It feels like the Wild West of journalism.
The internet changed the game, then social media changed the game even more, and now we’ve got internet and social media attached to our hands.
The most basic observation I can make is that information delivery is getting unbundled.
We used to receive news in a collected package — say, a newspaper. Or a magazine.
The reputation of the bundle sold subscriptions. Sports Illustrated for sporting news and human interest sports stories. SLAM Magazine for hoops and hoops culture. Newsweek for a weekly political summary. The Economist for business-minded political summary. Daily newspapers for whatever style fits your fancy: the local paper or the Wall Street Journal or the New York Times.
I used to love reading Rick Reilly, whose column held a physical space on the back page of Sports Illustrated. Every week, when the magazine arrived, I would first turn to the back to see what Rick Reilly had to say, before leafing through the other sports stories.
Now, an individual piece becomes it’s own commodity. Each story needs to sell itself via social media. An editor knows what sells by what clicks. On your social media page, you will see links from all corners of the web.
Half of all Americans get news on social media “often” or “sometimes.” Although Trump caused a boost in digital newspaper subscriptions last year, total circulation has gone down every year for the last 28 years. Newspaper advertisement revenue has plummeted over the last ten years.
Reducing the power of the gatekeeper can be a good thing. News can arrive directly from people who experience and share what they see. A variety of analysis happens immediately. You can “follow” people who are subjects of news, hear straight from the horse’s mouth.
The obvious flip side is the loss of perspective and reflection.
Last month, Arizona Senator John McCain gave a speech about how the Senate should return to “regular order” with both parties working together to make laws. The speech followed a procedural vote to continue debate of a bill to repeal Obamacare — a bill that had been crafted in secret by a small group of Republicans. Social media exploded with howls of hypocrisy. Arguments and counter-arguments. Articles posted all over the web. How could McCain give such a holier-than-thou speech after voting in favor of a sneaky, partisan healthcare bill?!?!!
24 hours later, when it came time to voting on the actual bill, McCain dramatically cast the deciding No vote, killing the so-called “skinny repeal” of Obamacare.
Internet clamor did a 180. McCain was a hero.
We could have all saved some emotional energy by waiting to see how things played out.
Because of the increased circulation of news through social media, Facebook is often scrutinized for its role in shaping public perception.
Mark Zuckerberg portrays himself as the liberator of minds thanks to his saving grace, online sharing. He thinks Facebook is positively influencing civil discourse and democracy. Any problem can be solved by more openness, more sharing.
But what about made up stories and conspiracy theories? Don’t those spread like wildfire on Facebook? Isn’t that a bad thing?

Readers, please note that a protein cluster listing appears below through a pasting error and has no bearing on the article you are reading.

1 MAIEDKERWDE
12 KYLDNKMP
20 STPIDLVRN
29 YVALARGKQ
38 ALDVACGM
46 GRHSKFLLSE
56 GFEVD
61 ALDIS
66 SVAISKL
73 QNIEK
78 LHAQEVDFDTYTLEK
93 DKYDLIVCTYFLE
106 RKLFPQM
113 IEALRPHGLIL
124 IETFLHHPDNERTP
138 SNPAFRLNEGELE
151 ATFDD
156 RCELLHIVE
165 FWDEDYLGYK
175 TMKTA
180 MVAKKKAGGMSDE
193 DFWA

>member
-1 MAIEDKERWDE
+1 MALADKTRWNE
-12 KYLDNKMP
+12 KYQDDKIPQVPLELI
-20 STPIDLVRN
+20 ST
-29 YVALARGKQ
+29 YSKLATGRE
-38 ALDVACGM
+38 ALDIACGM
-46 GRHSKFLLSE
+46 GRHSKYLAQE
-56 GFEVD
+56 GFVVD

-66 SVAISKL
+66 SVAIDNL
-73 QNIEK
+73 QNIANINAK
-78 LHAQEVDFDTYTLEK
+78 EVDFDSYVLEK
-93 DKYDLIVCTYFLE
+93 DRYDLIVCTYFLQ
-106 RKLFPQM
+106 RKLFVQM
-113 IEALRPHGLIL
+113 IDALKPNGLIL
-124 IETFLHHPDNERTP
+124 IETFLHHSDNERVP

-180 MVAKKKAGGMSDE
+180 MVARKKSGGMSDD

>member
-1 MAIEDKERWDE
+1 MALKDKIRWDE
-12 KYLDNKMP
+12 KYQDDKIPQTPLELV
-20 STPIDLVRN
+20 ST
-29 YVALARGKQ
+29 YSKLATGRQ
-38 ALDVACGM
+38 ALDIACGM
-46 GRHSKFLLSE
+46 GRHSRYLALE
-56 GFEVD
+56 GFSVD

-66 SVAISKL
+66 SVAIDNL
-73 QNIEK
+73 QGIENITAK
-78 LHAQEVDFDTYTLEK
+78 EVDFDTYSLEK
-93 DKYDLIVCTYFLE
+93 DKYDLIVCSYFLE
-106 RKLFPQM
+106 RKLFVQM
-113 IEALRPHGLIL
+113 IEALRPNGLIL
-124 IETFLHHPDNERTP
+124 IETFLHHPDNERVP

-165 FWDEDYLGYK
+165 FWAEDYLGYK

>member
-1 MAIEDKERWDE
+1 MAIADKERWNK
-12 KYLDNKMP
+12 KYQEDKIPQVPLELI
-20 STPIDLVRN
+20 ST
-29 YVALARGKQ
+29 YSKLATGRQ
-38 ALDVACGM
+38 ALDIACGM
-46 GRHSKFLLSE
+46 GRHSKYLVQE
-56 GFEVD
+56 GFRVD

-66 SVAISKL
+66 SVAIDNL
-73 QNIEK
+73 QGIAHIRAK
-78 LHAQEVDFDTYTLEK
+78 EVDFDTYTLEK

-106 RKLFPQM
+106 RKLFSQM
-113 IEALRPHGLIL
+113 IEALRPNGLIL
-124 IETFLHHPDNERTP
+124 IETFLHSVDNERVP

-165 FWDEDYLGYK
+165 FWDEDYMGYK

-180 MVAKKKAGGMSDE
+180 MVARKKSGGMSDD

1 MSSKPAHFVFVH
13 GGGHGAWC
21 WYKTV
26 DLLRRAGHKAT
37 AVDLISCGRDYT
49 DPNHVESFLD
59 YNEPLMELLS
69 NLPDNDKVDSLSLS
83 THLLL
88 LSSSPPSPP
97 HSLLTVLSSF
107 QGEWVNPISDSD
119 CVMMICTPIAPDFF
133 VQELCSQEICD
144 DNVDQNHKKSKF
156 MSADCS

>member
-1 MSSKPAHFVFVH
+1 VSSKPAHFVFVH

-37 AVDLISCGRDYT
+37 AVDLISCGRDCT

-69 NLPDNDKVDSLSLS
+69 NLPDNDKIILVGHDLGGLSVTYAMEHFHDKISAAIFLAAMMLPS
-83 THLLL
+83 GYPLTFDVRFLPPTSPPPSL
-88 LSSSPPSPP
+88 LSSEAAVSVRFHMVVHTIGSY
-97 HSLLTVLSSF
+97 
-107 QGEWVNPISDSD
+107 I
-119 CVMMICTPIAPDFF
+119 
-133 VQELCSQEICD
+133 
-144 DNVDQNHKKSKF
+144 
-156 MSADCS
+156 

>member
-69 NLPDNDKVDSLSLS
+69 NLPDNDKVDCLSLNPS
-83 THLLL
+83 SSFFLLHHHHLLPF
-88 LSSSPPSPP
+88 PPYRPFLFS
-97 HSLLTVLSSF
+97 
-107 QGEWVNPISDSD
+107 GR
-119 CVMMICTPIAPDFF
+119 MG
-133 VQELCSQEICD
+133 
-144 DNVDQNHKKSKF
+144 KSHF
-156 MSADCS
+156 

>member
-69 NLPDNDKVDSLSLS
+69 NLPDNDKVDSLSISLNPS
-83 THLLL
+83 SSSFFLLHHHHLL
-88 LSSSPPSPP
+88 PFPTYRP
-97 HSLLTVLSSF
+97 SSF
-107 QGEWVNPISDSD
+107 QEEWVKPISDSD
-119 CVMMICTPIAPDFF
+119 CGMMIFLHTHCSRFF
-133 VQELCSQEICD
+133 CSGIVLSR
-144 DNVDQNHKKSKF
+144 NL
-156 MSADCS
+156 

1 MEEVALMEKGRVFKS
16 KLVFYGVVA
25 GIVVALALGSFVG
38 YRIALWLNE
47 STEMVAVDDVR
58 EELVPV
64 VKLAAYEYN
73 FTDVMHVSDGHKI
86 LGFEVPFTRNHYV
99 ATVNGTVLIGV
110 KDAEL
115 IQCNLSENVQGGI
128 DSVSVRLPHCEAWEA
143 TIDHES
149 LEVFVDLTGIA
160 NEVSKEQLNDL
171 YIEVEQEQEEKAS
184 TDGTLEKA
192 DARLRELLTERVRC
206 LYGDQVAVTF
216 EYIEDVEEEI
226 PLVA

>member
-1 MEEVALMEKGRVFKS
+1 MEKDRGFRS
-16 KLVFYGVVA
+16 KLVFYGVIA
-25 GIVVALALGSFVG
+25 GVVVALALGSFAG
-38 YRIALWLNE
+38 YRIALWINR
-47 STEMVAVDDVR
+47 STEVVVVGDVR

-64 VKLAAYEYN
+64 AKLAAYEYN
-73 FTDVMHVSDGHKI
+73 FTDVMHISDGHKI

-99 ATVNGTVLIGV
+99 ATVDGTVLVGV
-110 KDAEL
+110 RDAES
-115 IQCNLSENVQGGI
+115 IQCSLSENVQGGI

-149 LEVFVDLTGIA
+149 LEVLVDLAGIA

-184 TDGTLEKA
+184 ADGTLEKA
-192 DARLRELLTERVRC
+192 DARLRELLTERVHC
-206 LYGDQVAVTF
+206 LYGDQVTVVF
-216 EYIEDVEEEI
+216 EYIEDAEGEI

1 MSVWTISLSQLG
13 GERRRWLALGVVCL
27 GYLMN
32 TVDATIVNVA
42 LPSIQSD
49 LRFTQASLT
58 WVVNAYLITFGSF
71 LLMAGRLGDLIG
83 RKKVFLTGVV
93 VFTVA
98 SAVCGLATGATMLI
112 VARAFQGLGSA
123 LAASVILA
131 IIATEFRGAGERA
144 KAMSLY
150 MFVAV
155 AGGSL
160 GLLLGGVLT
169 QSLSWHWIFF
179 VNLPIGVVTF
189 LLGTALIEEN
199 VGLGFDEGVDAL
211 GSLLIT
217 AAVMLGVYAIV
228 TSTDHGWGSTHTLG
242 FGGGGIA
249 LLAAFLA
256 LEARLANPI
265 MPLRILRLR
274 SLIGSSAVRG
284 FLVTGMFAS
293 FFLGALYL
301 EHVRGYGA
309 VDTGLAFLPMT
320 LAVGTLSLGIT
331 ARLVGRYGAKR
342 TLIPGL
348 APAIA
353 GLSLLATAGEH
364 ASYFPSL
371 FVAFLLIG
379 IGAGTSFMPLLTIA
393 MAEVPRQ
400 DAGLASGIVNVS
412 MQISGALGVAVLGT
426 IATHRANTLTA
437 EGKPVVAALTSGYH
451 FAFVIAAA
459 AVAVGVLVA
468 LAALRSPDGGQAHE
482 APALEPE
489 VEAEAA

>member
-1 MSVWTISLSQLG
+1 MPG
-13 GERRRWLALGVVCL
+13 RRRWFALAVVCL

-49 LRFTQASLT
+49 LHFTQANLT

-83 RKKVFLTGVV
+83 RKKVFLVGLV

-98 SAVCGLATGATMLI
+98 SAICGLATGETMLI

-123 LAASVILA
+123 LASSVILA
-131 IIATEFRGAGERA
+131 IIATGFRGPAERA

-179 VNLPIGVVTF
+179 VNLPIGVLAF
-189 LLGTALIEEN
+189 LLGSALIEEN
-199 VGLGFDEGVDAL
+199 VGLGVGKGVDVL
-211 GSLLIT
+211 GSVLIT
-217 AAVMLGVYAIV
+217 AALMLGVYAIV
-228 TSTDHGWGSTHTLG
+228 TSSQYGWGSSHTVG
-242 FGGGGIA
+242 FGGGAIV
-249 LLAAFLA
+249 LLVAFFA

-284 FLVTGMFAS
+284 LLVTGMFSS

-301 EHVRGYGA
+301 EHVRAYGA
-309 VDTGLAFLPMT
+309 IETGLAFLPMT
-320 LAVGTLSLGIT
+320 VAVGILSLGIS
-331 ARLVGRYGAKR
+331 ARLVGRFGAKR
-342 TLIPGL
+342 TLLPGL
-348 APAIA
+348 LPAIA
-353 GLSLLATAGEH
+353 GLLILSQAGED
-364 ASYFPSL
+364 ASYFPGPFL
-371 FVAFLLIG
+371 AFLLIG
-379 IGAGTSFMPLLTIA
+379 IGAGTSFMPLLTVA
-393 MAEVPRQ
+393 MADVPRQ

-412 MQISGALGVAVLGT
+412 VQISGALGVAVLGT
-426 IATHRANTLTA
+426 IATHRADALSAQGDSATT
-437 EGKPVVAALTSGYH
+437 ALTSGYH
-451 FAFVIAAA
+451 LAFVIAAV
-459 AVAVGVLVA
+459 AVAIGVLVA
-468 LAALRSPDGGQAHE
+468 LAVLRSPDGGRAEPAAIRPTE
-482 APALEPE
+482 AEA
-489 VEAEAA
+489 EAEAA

Zuckerberg to the rescue. A few months ago he launched the Facebook Journalism Project, to “establish stronger ties between Facebook and the news industry.” Facebook is going to partner with credible news outlets, and send warning alerts for fake news, and fund journalism programs, and …
BREAKING NEWS: “Fake Russian Facebook Accounts Bought $100,000 in Political Ads.”
Whoops. That was awkward.
It gets worse. According to Politico, The Facebook Journalism Project is undermining it’s own efforts to curb fake news by refusing to share internal data with the partners enlisted to help detect and reduce dissemination of false information.
Maybe Facebook doesn’t improve civil discourse, after all.
Can you blame them, though? Is improving civil discourse their responsibility? How can you possibly regulate the quality of information shared on a ginormous social bulletin board?
Despite the fracturing and chaos on the web, news bundles still matter.
My favorite sportswriter of the digital age is Bill Simmons, who wrote a column for ESPN, and then started Grantland (within the ESPN website), which packaged sports and cultural pieces.
Two years ago Simmons started The Ringer, his own media company.
The Ringer is not just a bundle of themed content, but a bundle of multimedia options. Writing, podcasts, and video.
I don’t read The Ringer very often, but if something important happens in sports, like the recent “Kyrie Irving traded the Boston Celtics” story, I will go to their site because I trust and respect their analysis.
Bill Simmons’ vision is to sell the identity of the site, sell the writers, shape the brand. Draw the audience through solid reputation. Fund the operation through advertising partnerships.
Even though each story is pitched on social media by the writers, the operation feels like old media.
Who the heck knows how this all develops.
The moral of the story for me, as an educator, is that a super important skill of the modern era is the ability to find good information and reject crappy information.
As the old saying goes, “Don’t believe everything some random dude posts on Facebook.”